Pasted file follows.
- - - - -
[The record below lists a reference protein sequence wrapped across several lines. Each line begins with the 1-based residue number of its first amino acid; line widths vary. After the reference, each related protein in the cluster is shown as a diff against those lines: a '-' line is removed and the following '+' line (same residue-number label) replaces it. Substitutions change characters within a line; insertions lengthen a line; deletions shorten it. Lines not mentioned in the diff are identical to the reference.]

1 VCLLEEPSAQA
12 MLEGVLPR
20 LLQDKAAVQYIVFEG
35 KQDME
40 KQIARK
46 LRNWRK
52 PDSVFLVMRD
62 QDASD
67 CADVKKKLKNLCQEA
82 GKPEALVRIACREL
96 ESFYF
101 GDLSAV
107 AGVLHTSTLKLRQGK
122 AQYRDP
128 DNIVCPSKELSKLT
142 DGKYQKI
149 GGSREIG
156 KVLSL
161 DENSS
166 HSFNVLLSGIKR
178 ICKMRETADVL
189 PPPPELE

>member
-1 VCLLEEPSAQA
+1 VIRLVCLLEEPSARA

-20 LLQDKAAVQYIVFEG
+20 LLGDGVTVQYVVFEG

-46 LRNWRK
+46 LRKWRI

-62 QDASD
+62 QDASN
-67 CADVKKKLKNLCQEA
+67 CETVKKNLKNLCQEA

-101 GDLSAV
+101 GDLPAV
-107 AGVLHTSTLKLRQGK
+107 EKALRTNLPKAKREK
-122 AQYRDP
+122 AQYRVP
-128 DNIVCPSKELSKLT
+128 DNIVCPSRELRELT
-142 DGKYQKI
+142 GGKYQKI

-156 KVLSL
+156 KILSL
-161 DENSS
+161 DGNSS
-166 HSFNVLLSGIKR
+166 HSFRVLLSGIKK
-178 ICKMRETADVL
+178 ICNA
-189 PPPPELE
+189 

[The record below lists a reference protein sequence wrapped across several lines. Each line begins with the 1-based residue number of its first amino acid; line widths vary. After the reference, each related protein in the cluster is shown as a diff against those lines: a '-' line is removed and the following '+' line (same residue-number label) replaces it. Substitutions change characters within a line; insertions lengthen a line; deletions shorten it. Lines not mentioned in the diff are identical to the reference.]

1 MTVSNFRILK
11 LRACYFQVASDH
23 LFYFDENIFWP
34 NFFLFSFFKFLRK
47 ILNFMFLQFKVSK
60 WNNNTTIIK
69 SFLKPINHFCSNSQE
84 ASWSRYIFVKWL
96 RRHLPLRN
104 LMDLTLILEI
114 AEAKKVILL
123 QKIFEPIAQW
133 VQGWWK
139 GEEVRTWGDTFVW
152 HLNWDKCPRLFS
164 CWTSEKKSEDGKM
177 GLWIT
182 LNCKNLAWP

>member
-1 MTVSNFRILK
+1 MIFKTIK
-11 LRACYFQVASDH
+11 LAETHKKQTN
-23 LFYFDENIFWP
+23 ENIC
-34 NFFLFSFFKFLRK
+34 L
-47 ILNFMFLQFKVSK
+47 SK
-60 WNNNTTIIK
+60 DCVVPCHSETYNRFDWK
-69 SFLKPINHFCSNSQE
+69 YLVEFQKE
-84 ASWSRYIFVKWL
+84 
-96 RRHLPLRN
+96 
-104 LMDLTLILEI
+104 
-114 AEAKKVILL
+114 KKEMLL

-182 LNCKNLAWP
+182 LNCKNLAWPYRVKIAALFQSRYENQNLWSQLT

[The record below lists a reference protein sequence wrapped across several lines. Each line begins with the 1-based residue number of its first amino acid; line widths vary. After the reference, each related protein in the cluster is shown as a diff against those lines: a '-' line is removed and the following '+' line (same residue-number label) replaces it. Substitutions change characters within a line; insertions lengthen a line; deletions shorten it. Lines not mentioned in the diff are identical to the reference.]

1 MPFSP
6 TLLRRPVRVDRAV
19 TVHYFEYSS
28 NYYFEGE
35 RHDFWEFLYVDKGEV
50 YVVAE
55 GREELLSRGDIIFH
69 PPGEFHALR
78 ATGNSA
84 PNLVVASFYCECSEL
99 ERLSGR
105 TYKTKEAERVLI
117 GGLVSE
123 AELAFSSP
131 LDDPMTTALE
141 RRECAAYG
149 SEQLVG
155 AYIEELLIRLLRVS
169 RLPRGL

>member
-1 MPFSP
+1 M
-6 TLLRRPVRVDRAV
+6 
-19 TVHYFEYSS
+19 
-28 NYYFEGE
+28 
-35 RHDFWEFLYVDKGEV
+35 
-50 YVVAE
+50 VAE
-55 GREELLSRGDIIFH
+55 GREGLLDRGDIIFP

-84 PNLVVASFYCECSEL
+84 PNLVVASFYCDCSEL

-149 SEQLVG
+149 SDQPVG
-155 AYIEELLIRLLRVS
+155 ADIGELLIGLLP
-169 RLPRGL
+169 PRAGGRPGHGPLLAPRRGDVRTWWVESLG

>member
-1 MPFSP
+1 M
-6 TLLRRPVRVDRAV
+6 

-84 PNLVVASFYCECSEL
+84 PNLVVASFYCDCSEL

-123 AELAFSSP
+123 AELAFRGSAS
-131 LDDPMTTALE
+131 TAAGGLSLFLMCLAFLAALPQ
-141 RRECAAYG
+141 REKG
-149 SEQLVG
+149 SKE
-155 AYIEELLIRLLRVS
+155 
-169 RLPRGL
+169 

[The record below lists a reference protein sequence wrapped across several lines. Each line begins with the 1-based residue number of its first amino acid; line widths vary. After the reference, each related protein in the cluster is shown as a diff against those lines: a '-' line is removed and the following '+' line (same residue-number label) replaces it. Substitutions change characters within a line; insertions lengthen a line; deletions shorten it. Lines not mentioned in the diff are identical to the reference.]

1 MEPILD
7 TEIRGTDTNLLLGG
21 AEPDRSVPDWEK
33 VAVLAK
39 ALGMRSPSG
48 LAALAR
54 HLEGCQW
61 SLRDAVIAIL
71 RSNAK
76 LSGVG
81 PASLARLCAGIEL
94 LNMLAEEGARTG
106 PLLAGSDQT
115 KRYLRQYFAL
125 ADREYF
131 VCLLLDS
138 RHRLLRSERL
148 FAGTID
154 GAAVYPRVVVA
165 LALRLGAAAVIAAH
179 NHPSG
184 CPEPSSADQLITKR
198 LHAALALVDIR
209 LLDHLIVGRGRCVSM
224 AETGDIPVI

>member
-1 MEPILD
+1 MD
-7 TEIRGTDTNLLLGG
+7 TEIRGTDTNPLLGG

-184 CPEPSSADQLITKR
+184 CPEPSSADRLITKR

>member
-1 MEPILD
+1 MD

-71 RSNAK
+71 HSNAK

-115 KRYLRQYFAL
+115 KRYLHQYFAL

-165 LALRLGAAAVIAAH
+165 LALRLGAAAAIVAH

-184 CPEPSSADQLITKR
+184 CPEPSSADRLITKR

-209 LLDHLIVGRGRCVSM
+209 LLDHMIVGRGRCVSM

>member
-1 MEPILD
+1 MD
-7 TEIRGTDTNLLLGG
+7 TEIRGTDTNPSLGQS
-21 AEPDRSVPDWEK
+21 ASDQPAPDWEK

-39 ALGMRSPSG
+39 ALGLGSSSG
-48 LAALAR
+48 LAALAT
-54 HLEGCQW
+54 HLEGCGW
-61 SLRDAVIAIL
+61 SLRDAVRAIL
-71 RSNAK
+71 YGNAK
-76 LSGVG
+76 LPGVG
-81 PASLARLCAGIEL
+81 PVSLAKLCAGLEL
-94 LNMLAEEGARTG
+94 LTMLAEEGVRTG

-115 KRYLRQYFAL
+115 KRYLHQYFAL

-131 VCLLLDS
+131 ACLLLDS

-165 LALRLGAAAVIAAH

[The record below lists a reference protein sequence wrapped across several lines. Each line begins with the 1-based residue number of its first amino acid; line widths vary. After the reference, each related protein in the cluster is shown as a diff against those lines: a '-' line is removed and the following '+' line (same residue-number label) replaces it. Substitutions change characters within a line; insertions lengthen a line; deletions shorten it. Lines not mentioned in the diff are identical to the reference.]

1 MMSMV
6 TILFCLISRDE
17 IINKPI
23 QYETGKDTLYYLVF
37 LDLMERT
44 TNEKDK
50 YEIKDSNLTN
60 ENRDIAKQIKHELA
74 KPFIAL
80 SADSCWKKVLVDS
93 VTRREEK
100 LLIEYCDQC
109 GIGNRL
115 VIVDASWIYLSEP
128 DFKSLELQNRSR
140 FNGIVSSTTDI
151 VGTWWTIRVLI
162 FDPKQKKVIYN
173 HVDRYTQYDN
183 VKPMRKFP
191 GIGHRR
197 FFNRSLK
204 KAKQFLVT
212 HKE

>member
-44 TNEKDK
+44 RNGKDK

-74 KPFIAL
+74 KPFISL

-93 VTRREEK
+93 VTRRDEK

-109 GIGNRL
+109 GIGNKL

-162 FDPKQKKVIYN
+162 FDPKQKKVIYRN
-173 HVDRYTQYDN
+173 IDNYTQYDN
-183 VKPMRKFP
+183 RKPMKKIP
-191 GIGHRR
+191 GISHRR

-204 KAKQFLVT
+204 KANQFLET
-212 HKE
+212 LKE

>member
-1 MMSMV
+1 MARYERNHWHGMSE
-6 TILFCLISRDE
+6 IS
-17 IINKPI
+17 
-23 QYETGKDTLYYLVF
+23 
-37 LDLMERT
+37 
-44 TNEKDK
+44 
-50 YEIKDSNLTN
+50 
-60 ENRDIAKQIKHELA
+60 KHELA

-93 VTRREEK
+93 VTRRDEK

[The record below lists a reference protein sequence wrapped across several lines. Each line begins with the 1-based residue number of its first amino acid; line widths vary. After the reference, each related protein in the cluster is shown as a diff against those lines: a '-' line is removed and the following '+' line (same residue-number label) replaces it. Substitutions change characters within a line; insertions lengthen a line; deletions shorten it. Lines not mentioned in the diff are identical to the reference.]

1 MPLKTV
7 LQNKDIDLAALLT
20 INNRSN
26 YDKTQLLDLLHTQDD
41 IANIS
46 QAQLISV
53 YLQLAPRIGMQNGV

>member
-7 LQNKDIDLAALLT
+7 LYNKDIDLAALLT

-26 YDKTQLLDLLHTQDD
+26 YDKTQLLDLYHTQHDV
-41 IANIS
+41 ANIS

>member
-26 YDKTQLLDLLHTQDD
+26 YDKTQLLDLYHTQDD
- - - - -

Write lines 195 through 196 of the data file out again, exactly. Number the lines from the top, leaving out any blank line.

-1 MEPILD
+1 MD